January 8

Reversals in hard-won Iraqi city vex veterans

The city’s recent fall to al-Qaida-linked forces has touched a nerve for the service members who fought and bled there.

By Allen G. Breed And Julie Watson
The Associated Press

(Continued from page 2)

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FILE - In this Wednesday, Jan. 14, 2004 file photo, soldiers with the 82nd Airborne Division spread out documents and other objects on the floor while looking for evidence during a raid on an Iraqi house near Fallujah, Iraq. The owner of the house is suspected of being responsible for attacks on coalition forces. In 2014, the city’s fall to al-Qaida-linked forces has touched a nerve for the service members who fought and bled there.

The Åssociated Press

“I fear that Fallujah may be the tip of the iceberg,” he says. “It may be the start of a number of things that will cause these vets to wonder, ‘What was the point?’ They may start asking questions like, ‘Why did my friends have to die? Why am I the way I am? Why did I have to participate in something when the outcome is not what we see in the movies with the signing of an armistice like in WWII?”’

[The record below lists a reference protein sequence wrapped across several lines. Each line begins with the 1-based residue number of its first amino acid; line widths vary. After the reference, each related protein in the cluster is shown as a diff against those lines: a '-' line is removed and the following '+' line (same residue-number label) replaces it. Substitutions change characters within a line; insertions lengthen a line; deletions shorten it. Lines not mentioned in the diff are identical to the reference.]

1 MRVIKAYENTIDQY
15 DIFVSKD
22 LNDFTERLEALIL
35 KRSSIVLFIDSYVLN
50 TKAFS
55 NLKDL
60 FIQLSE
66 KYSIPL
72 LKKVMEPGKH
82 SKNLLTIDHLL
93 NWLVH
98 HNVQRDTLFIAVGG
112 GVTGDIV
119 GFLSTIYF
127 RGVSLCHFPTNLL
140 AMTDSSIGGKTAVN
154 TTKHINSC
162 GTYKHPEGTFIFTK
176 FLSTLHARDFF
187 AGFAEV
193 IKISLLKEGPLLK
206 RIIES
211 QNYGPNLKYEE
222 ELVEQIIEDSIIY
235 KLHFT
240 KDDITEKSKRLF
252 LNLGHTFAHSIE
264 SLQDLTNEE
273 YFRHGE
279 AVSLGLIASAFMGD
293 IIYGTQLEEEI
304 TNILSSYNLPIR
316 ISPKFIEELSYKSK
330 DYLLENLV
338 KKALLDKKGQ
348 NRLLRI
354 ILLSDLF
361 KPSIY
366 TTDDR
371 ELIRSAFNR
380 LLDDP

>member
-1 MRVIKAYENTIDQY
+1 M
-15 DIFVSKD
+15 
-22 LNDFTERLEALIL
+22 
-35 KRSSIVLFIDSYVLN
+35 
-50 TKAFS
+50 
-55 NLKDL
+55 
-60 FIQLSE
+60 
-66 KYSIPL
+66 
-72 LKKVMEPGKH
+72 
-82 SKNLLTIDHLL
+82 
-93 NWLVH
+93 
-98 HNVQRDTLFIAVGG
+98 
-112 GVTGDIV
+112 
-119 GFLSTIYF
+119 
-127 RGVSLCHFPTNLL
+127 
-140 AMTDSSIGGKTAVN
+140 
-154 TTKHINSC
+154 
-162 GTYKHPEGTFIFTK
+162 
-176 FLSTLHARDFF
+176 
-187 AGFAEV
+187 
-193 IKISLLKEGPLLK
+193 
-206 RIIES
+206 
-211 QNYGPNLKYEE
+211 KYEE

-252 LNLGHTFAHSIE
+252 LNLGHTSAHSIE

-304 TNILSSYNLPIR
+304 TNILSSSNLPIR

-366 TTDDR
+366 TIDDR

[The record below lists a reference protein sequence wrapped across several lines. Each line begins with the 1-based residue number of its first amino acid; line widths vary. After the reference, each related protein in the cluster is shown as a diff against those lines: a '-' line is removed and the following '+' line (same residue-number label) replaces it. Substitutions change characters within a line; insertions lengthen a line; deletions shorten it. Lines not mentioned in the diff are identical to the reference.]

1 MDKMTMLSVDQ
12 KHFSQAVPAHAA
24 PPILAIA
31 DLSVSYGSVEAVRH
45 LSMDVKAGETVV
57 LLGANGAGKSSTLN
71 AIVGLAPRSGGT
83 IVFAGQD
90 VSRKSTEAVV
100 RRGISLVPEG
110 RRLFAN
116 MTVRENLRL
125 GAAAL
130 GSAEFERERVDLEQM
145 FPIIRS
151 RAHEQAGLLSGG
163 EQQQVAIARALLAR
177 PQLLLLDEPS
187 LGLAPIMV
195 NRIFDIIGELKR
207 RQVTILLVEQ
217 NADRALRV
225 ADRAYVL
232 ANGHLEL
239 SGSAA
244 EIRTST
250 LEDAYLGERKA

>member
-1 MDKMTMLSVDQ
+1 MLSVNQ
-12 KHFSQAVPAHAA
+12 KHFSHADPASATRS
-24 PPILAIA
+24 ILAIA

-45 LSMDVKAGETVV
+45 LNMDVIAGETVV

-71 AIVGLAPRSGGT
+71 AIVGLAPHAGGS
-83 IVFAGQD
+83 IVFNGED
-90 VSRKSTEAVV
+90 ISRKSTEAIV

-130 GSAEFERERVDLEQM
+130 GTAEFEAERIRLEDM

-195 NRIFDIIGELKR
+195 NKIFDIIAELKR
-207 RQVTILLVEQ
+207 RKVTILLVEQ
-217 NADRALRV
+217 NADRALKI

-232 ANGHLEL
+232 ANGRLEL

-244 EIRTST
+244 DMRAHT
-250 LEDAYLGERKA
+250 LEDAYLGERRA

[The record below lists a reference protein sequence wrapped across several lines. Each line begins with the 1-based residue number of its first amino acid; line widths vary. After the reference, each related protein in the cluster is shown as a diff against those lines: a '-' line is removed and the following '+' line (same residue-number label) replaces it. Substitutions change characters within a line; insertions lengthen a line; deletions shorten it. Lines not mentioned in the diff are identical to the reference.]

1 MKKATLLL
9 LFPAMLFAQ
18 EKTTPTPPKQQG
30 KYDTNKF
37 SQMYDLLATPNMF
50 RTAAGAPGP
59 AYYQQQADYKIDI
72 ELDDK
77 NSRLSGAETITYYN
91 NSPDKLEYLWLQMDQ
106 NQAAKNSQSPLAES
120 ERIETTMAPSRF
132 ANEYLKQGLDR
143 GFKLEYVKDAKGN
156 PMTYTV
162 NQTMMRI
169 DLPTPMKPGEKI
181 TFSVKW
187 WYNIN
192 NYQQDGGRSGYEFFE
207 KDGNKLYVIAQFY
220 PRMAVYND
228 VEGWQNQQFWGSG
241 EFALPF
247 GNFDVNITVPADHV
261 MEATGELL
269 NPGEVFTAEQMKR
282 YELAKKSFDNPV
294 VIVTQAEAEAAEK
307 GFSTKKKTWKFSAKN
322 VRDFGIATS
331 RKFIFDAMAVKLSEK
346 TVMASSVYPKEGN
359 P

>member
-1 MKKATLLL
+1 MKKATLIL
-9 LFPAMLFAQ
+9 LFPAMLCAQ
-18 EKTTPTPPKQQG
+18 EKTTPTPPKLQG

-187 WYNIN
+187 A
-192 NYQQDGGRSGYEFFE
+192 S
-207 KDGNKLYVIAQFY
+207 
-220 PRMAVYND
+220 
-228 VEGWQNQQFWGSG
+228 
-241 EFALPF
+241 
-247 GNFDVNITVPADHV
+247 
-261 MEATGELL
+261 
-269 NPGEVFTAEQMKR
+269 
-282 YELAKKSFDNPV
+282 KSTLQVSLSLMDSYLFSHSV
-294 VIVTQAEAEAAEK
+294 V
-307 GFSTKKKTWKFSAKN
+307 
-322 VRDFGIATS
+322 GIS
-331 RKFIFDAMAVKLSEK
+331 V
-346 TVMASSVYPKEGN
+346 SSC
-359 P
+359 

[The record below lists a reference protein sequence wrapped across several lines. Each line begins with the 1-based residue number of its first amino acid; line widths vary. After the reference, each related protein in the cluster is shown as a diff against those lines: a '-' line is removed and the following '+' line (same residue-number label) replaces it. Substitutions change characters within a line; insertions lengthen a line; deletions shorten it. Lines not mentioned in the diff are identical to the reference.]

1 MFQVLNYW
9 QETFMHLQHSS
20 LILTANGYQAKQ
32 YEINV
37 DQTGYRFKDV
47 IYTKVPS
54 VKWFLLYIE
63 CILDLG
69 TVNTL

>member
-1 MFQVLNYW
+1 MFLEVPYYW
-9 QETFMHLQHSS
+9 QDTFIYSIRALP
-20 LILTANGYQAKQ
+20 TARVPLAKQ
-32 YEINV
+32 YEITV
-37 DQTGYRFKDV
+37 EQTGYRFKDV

Some who lost loved ones have similar feelings.

“I’m starting to feel that his death was in vain,” says Shirley Parrello of West Milford, N.J., whose youngest son, Lance Cpl. Brian P. Parrello, 19, died in an explosion there on Jan. 1, 2005. “I’m hoping that I’m wrong. But things aren’t looking good over there right now.”

For his part, Shupp, the former colonel, is not convinced that many of those holding sway in Fallujah aren’t simply “armed thugs, criminal elements, out there pursuing their own self interests.” Even before the U.S.-led invasion, many Iraqis considered the city a “crossroads of criminal activity,” and his troops were never meant to be “an army of occupation.”

“It’s one of the lifetime struggles of good versus bad,” says Shupp, who now works as a defense lobbyist in Washington, D.C. “And this is the time for Iraq to come forward. We gave them all the tools. We gave them the ability to fight these guys.”

Watson reported from San Diego. Breed, a national writer, reported from Raleigh, N.C. Associated Press writer Kevin Freking in Washington, D.C., also contributed to this report.

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